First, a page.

. NEW TORIC, Oct. 28,-When the AmerU
can marines, October 4 charged up and
captured Coyatepeo hill, near Hasaya.
Nicaragua, after having raked the Insur
gent position with their batteries of rapid
fire guns, lying among the dead rebels
was a Nlcaraguan woman and clutched
tightly in her hands was a one-pounder
hell which the was trying to load into
a rebel field piece when a bullet struck
her and she fell dead beneath the gun.
This story and other details of the
ltattlo were related today by Lieutenant
tleorge W. Martin of the First Provisional
ri'giment. United States marine corps,
who came from Colon to have wounds ho
received In the battle, treated. The rebel
loeres In the fight ' '-utcnant Martin
said, were more than lea,
Two marines PrlvuU uurham of Com
pun? C and Private Uobbltt of Company
II were killed and several others wounded
causes run-clown health and sickness.
Scott's Emulsion and rest are needed,
but SCOTT'S EMULSION is more
important because it enriches the blood,
nourishes the nerves build the
body and restores strength, vigor
and knmediate energy without
mtsMrruptkig daily duties.
Scott's Emulsion drives out colds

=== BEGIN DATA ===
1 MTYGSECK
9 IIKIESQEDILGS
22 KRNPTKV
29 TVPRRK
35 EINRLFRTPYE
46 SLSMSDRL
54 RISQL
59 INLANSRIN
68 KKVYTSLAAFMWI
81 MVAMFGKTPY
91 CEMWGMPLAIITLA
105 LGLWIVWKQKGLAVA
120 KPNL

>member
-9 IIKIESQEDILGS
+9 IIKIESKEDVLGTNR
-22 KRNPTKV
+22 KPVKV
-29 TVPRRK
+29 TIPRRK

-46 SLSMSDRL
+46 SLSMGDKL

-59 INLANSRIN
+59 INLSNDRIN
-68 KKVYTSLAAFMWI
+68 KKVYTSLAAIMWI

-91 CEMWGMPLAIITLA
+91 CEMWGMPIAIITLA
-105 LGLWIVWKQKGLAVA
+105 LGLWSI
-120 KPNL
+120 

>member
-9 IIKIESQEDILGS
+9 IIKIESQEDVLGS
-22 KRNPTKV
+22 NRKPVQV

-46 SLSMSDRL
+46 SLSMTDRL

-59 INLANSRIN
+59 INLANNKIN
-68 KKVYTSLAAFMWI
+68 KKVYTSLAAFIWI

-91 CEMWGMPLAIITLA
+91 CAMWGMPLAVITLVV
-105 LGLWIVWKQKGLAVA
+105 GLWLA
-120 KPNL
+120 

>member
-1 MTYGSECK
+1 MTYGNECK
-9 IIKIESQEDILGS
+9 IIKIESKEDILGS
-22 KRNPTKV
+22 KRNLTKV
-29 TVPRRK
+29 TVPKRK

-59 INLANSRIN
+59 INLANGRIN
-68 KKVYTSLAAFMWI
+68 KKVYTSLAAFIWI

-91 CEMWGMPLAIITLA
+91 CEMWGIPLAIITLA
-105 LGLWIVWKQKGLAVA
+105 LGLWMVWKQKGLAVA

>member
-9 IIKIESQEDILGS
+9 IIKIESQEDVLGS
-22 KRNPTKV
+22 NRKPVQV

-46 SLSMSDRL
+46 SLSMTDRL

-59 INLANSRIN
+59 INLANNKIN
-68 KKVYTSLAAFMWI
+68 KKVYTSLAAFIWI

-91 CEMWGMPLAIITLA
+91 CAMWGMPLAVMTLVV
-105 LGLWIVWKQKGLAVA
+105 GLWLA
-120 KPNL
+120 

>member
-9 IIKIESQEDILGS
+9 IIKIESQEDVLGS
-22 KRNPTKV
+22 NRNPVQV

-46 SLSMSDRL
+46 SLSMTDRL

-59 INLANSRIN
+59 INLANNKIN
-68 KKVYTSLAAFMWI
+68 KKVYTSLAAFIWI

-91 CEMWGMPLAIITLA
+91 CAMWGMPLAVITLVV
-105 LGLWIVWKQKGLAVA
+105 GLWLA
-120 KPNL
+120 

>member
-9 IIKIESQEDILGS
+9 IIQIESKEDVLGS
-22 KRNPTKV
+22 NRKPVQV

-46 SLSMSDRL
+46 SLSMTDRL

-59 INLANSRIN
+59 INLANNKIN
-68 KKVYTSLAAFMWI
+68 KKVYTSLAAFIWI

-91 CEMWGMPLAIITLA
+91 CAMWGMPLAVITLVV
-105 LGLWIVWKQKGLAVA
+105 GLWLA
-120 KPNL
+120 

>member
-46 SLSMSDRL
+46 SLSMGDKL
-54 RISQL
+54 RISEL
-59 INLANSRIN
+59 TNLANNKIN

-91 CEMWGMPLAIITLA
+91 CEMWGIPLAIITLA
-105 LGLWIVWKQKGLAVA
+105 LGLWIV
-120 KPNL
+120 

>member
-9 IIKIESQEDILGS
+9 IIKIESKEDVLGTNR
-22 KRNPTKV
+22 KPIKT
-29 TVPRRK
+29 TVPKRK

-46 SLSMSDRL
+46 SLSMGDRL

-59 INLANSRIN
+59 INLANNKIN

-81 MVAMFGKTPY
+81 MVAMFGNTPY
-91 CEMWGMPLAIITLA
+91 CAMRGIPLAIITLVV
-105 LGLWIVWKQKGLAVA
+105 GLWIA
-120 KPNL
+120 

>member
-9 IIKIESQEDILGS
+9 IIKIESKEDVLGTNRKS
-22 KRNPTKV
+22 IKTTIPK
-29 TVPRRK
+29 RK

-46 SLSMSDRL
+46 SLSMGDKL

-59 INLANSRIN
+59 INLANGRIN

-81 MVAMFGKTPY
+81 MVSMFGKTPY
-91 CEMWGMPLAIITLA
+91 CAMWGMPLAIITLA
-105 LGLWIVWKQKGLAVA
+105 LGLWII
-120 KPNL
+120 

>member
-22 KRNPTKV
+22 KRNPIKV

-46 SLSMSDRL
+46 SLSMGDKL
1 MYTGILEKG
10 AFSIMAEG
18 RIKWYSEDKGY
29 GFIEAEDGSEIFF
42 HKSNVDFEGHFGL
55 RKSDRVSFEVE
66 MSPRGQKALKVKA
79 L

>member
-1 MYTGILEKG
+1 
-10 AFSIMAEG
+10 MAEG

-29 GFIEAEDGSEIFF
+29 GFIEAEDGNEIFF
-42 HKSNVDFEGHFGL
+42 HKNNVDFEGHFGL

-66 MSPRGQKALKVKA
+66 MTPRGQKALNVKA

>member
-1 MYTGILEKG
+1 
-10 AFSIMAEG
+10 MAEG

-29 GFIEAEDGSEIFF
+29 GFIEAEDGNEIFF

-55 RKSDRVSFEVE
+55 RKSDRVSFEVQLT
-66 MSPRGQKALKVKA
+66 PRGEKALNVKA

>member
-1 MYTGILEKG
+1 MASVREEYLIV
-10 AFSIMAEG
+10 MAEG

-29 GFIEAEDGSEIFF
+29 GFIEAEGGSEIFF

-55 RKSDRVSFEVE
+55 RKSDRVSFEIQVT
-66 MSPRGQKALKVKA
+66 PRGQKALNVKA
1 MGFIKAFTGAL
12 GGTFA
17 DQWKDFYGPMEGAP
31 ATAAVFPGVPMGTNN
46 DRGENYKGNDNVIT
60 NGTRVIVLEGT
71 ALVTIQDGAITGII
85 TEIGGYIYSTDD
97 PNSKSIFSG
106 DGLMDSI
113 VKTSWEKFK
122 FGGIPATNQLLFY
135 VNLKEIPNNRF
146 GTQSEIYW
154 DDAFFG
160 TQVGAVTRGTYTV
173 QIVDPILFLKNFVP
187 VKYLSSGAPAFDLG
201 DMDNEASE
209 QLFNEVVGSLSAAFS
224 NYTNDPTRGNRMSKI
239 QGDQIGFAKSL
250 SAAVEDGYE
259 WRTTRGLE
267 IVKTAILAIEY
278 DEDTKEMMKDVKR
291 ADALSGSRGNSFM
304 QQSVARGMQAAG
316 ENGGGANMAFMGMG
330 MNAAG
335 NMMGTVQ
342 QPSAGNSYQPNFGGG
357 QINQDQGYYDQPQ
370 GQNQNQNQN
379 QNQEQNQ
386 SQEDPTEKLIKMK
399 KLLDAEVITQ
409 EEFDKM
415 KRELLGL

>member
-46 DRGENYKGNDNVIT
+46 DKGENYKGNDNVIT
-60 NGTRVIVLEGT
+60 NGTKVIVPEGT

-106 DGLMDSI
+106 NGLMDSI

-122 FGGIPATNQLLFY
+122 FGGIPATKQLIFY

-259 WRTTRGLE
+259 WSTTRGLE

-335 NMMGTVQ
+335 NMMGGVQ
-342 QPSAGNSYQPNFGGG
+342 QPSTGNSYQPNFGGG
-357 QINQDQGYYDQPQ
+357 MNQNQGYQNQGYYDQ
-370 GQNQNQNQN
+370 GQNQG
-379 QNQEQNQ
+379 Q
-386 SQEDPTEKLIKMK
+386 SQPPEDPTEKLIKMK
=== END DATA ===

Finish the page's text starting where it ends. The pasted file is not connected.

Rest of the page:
emd strengthens the lungs.
SO0 Sc. Bowjrx,
Your gown may bo matched
in ohoicoBt of silk hosiory,
pair..S1.00 and $1.50
Silk Lisle at 35c and 50o
Tho heavy casualties of the rebels were
Inflicted by Nlcaraguan cavalry which
pursued them nfter the Americans had
captured the hill.
Will Ignore Court
Ruling on Saloon
CHICAGO. Oct 2SL-Snlonn Iiakmh
breathed u sigh of relief when tho city
administration decided, for tho tircient.
at least, not to abide by tho mjpremo
court s decision on tho assignment clause
of tho Uarklu saloott ordinance.
According to tho court's Tiding the'
assignment provision of tho saloon meas
.... 1.. , ,1 M. . 1 T . i .
uru i iiivuim. -inis prevoniH holders of
present licenses .from controlling rU.
suanou ond places ull pemons desiring
to cngago in the saloon business on nn
equal footing, first come, first sorved.
After a conference with William n.
Sexton, tho city's corporation counsel,
ainyor Harrison vestorday directed tho
city collector to reissue licenses to pres.
cut holders and cractlcallv
court's ruling. Within the next few
days tlia olty law department will usk
tho supreme court for a rehearing.
TWO AMERICANS KILLED
BY STORM IN PHILIPPINES
WASHINGTON, Oct. l&.-Two Ameri
cans, Mlsa Bessie Lambert and A. V.
Mente, were killed In the. recent typhoon
In tho Philippine islands, according to a
cable received here today at the bureau
of Insular affairs. There Is no record